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Search Result for "acknowledge": 
Wordnet 3.0

VERB (6)

1. declare to be true or admit the existence or reality or truth of;
- Example: "He admitted his errors"
- Example: "She acknowledged that she might have forgotten"
[syn: admit, acknowledge]

2. report the receipt of;
- Example: "The program committee acknowledged the submission of the authors of the paper"
[syn: acknowledge, receipt]

3. express recognition of the presence or existence of, or acquaintance with;
- Example: "He never acknowledges his colleagues when they run into him in the hallway"
- Example: "She acknowledged his complement with a smile"
- Example: "it is important to acknowledge the work of others in one's own writing"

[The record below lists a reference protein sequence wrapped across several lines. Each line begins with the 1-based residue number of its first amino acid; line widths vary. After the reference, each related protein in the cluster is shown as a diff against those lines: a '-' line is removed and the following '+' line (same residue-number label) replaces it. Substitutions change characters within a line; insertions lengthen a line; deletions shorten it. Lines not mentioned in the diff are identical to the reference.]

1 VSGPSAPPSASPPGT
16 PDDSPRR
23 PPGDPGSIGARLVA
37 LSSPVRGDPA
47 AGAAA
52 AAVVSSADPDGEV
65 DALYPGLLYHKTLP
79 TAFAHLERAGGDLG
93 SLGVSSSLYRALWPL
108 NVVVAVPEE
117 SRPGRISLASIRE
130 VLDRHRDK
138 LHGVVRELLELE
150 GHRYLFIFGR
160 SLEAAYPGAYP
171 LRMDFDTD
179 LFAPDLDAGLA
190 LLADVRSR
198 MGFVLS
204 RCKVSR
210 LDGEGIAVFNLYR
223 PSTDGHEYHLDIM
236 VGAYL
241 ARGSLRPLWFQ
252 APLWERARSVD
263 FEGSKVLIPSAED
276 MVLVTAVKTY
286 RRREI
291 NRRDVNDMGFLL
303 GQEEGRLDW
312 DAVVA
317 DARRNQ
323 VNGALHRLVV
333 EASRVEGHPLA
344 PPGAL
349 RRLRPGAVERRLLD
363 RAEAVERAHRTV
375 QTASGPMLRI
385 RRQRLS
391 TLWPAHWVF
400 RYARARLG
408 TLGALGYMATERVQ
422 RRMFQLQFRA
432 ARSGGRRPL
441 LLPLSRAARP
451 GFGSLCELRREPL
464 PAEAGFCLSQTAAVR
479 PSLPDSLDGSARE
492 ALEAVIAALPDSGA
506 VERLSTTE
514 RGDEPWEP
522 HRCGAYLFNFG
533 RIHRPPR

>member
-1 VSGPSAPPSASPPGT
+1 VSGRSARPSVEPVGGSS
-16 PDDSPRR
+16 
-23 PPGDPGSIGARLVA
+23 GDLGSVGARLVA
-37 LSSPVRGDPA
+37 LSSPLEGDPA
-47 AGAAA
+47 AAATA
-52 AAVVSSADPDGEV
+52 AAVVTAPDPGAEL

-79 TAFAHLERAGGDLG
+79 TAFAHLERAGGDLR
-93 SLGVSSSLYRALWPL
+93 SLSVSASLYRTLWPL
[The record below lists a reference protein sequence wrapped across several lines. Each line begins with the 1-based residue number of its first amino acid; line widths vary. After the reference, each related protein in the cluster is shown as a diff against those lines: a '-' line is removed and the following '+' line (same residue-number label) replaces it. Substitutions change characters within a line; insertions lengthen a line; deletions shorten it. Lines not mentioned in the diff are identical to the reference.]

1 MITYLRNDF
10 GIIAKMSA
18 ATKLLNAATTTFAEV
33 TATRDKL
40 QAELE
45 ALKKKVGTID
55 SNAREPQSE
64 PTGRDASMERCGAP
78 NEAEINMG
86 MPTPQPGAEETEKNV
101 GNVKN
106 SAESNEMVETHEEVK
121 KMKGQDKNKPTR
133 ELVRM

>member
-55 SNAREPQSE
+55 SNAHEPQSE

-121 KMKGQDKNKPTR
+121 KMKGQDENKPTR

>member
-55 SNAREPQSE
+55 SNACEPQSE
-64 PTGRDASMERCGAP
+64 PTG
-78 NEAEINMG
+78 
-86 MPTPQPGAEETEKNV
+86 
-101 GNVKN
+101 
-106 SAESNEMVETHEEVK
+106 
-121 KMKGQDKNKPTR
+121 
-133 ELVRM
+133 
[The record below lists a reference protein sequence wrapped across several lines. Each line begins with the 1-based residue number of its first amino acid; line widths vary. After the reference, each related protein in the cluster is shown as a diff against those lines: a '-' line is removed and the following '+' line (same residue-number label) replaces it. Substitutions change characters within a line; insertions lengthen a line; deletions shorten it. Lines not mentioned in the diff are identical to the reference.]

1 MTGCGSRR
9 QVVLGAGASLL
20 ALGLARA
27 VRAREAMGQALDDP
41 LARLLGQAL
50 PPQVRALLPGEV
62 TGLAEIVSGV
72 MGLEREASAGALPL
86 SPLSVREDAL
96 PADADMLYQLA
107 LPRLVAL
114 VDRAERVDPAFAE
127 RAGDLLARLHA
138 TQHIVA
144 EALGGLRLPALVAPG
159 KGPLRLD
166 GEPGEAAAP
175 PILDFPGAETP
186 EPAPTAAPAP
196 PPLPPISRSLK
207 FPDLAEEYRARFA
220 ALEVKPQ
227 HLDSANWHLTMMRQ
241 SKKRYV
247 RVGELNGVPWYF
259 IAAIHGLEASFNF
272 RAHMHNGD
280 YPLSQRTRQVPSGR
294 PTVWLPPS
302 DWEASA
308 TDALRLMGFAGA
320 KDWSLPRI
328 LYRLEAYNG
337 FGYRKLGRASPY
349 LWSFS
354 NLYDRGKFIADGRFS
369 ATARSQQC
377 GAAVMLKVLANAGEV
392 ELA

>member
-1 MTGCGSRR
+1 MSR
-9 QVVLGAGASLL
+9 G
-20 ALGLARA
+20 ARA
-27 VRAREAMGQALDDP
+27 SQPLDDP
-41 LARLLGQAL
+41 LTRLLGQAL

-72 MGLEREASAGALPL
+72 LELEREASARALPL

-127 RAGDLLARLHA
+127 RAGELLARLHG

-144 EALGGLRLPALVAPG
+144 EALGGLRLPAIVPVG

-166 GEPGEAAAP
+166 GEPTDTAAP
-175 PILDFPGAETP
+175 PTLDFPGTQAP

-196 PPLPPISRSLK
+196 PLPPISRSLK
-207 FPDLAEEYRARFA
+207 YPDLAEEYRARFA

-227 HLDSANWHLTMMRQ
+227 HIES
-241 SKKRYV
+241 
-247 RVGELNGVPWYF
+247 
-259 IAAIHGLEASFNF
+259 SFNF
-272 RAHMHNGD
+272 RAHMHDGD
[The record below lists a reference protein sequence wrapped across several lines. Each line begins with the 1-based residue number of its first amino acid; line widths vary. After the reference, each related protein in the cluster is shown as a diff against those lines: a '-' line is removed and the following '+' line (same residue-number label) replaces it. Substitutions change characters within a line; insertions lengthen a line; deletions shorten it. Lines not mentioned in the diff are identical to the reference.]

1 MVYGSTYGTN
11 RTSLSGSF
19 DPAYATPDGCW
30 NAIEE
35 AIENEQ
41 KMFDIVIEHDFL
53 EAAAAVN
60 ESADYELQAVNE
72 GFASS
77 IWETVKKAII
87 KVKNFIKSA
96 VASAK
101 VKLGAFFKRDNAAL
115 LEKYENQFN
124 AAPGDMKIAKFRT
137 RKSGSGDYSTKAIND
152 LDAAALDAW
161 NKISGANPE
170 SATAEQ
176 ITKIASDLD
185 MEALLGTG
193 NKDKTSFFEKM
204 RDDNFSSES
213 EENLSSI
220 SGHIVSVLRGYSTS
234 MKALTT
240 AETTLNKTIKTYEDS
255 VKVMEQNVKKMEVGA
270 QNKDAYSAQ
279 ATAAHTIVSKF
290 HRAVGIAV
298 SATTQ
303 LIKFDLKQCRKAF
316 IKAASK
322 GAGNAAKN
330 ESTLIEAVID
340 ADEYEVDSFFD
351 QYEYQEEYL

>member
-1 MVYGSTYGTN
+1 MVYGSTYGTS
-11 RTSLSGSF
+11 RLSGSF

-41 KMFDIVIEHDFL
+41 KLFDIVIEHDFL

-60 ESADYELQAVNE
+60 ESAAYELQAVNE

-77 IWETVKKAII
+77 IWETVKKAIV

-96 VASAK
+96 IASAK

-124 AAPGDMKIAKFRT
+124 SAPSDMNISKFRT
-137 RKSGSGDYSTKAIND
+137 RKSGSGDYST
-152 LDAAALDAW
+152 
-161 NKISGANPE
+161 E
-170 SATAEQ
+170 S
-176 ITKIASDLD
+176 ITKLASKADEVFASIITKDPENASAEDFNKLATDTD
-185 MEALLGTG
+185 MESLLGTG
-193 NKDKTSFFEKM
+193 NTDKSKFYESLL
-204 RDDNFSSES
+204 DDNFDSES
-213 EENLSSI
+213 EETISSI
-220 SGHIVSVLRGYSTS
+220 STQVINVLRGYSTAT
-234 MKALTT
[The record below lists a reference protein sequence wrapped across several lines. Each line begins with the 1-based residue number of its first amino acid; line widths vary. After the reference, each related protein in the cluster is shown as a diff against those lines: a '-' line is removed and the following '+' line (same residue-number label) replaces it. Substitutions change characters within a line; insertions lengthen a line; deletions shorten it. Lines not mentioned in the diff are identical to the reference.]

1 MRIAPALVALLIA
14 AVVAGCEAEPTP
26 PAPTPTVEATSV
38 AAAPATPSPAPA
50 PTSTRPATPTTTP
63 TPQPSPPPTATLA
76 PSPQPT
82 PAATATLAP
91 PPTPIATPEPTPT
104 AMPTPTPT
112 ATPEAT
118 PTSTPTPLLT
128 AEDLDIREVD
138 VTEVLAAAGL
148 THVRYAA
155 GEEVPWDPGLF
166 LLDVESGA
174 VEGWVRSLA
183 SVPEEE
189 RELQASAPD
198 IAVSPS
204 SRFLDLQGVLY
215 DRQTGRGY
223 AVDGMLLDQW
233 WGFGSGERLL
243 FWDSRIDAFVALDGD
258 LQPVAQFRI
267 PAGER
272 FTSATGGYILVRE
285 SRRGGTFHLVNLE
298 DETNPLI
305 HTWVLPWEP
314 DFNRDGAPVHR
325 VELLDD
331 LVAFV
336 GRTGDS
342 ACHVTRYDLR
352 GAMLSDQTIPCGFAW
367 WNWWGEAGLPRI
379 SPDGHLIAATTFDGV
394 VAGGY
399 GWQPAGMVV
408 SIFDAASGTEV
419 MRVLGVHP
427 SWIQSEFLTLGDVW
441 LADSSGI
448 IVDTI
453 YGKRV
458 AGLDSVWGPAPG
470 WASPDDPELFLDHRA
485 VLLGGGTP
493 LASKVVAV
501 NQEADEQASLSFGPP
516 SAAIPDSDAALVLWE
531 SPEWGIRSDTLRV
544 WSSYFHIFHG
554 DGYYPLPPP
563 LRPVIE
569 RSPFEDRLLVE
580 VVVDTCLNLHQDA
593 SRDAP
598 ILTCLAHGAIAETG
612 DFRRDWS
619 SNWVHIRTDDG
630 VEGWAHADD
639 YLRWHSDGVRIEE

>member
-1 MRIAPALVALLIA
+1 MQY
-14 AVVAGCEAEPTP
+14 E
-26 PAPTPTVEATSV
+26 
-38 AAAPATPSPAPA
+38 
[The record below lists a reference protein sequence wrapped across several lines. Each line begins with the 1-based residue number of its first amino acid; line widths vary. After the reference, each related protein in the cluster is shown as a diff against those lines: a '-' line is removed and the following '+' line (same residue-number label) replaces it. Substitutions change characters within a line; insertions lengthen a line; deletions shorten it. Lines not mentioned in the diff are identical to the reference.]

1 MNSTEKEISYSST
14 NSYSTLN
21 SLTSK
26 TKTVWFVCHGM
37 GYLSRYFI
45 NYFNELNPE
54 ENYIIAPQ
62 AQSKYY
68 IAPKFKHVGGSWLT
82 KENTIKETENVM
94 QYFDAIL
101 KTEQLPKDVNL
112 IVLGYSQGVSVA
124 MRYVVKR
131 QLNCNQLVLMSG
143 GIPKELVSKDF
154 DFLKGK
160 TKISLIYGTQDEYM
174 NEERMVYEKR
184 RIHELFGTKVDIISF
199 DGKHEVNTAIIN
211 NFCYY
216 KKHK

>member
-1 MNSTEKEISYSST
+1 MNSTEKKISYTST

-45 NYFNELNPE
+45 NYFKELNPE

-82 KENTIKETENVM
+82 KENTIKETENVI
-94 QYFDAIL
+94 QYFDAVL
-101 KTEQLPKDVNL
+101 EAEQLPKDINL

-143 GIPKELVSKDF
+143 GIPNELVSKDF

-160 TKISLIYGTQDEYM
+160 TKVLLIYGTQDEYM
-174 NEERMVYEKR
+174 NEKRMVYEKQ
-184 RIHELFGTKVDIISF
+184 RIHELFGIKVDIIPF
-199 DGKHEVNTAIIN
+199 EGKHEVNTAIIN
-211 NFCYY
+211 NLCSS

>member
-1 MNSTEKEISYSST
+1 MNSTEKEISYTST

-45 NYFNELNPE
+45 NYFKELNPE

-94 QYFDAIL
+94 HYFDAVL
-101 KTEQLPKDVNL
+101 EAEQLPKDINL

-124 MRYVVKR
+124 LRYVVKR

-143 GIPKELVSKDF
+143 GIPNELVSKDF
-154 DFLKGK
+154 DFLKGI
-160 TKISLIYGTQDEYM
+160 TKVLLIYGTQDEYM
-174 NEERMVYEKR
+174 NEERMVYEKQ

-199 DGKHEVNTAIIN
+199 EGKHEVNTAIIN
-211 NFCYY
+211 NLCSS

[syn: notice, acknowledge]

4. express obligation, thanks, or gratitude for;
- Example: "We must acknowledge the kindness she showed towards us"
[syn: acknowledge, recognize, recognise]

5. accept as legally binding and valid;
- Example: "acknowledge the deed"

6. accept (someone) to be what is claimed or accept his power and authority;
- Example: "The Crown Prince was acknowledged as the true heir to the throne"
- Example: "We do not recognize your gods"
[syn: acknowledge, recognize, recognise, know]


The Collaborative International Dictionary of English v.0.48: